In Righting America we note that “in the twenty-first century, the study of American fundamentalism has really come into its own, with a surfeit of outstanding works, many of which pay close attention to economics and politics” (315). One of the best and most provocative of these books of these books is Rebecca Barrett’s God Hates: Westboro Baptist Church, American Nationalism,and the Religious Right (University Press of Kansas, 2016). In this post and the next we feature Rebecca’s interview with Righting America, which should induce readers to read the book for themselves! (See also Bill’s very positive review of God Hates in the Journal of American History.)
Today’s post is written by Rebecca Barrett-Fox, professor of sociology at Arkansas State University. The author of God Hates, she researches and writes about religion, hate, and sexuality and gender. Her work has appeared in The Journal of Hate Studies, Thought & Action, Radical Teacher, and elsewhere. You can follow her research at her blog, Any Good Thing, or read her commentary on politics, culture, and family from a (mostly) Mennonite perspective at Sixoh6, and elsewhere.
Of all the topics about which you could have written, you selected Fred Phelps and the infamous Westboro Baptist Church. How did you make the decision to spend years working on this topic?
My initial motivation for visiting Westboro Baptist Church (WBC) was simple curiosity. I’d spent my college years in central Pennsylvania during a time of high anxiety among conservative Christians around the turn of the millennium. A student of religion even then, I saw pastors preaching messages about stockpiling food, water, and weapons, and I saw people—including people I knew and had always thought to be rational—building bunkers in the Appalachian Mountains in preparation for Y2K. So I’d had a lot of first-hand experience with the more extreme versions of Protestant Christianity, and I was pretty comfortable in such spaces and felt at ease having conversations with believers who take the word of God very seriously, even if they understand it in ways that might be quite different from mainstream Christianity.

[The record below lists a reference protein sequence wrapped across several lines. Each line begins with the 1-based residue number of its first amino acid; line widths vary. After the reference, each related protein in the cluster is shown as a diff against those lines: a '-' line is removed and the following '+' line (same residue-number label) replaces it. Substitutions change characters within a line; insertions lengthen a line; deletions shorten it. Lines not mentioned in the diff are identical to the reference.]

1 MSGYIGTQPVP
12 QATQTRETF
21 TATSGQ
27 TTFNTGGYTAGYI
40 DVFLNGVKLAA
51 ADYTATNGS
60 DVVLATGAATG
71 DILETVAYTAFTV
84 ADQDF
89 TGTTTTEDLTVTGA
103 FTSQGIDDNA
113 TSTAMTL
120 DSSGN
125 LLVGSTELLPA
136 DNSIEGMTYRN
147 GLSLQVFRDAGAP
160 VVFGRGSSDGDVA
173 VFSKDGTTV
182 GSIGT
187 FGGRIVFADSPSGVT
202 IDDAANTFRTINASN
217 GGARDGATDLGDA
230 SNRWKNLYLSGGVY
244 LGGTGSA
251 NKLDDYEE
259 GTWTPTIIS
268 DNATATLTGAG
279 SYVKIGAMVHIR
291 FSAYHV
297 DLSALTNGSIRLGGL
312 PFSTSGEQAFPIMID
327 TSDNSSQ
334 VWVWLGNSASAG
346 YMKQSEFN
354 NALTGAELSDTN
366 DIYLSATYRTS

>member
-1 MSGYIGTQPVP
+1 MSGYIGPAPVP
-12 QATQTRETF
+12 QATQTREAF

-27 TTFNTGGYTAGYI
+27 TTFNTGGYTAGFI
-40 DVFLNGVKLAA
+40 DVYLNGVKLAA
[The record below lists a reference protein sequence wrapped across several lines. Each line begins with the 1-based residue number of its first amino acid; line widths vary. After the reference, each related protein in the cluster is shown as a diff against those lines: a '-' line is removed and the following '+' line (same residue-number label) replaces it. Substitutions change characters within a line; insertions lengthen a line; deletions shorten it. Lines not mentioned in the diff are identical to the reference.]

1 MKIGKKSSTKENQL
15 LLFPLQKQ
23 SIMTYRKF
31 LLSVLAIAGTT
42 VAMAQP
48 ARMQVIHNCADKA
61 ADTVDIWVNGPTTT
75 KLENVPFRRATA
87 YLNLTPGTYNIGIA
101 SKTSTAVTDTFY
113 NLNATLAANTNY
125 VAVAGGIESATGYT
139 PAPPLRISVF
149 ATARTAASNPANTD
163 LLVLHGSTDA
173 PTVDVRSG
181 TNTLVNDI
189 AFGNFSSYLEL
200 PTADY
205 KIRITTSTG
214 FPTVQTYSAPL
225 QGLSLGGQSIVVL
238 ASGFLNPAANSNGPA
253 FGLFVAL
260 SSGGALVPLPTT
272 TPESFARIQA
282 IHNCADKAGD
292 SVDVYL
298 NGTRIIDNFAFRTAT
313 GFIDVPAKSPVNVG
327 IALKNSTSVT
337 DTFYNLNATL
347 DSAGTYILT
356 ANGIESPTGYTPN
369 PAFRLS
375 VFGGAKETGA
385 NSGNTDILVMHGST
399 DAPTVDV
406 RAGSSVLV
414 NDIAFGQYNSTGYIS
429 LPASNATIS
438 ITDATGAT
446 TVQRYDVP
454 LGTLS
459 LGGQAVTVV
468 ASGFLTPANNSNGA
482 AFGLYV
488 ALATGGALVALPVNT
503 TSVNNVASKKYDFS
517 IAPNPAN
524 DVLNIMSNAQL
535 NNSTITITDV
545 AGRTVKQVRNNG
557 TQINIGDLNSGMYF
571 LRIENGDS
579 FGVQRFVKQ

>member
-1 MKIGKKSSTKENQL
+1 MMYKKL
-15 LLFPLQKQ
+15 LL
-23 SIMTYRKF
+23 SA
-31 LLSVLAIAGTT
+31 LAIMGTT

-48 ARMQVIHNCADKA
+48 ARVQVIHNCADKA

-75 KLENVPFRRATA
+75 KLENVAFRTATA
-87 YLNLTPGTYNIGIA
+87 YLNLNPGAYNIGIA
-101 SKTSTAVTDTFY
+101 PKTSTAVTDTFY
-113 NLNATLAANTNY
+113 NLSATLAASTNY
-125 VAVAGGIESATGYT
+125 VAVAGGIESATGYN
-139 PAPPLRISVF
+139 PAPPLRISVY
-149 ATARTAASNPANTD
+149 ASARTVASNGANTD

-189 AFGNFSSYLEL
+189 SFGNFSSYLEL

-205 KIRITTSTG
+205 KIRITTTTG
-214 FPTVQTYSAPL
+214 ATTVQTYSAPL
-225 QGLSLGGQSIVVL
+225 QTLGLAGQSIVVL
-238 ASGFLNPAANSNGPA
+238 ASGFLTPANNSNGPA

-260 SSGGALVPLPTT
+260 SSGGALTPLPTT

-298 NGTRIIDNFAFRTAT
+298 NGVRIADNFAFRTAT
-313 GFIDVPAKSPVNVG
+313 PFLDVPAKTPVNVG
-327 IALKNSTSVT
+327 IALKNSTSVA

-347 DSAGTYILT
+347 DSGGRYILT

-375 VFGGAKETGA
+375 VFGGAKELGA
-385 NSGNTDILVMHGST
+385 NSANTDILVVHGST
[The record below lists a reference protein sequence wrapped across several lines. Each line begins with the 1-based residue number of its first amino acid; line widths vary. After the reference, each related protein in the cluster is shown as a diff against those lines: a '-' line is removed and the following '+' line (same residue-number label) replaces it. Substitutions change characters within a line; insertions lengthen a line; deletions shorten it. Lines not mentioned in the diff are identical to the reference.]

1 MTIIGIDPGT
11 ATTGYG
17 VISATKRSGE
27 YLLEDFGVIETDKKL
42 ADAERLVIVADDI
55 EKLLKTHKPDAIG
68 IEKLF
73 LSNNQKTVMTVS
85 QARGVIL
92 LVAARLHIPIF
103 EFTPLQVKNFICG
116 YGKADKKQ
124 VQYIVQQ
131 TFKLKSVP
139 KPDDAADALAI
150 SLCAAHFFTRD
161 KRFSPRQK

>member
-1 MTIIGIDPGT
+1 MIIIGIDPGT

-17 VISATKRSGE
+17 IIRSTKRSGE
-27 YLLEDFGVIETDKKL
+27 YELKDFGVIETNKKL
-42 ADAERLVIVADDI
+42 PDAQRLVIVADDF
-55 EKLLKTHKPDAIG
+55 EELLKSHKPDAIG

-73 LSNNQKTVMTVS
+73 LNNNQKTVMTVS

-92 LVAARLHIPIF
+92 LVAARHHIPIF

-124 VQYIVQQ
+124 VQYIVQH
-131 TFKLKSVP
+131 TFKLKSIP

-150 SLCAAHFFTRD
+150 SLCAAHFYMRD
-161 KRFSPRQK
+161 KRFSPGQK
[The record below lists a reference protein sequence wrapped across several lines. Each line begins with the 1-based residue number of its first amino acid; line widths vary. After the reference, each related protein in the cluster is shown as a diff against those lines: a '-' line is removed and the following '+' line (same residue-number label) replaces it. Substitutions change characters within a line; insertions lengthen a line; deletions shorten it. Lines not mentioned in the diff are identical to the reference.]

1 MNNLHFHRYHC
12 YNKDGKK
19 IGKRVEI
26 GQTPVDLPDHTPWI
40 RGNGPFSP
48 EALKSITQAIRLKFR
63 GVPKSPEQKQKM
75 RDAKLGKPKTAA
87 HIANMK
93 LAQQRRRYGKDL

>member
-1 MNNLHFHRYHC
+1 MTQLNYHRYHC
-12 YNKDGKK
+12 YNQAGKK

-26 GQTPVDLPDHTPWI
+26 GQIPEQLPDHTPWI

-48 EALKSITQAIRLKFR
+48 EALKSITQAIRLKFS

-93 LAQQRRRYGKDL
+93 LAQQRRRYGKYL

So it was an easy decision to visit WBC, which is located about half an hour from the University of Kansas, where I earned my PhD. I’d seen them on TV and in person at pickets, and I wanted to see them in their own space to understand them from their own perspective, even just a little bit. I was very naïve about that project, I see now. I knew the church was virulently homophobic from their pickets, but I had expected some additional message to church members that made them come back week after week. Instead, the church service focused on people outside the church and how they were hell bound. Over time, I came to understand that such messages reinforce one of the church’s key beliefs: there is hope (not assurance) for those within the church, but there is no hope for sinners who reject the church’s teachings, and that includes anyone who leaves it.
I quickly became interested in why congregants would sacrifice so much—reputations, respect, careers, safety, a wider dating pool—to be part of a group that was so reviled and provided what seemed, on the surface, so few rewards, though I have come to see WBC as offering all kinds of benefits for its members. I was knee-deep in research when the church began picketing at military funerals, changing the course of my research to consider the relationship of the church to the broader American culture, specifically to the Christian Right and its defense of the invasion of Iraq and war in Afghanistan. At the same time there was a sea change in public opinion and law regarding the rights of LGBTQ+ people that was making many conservative Christians aware of how marginal their attitudes toward sexuality are—and we’re living in the backlash of that moment now.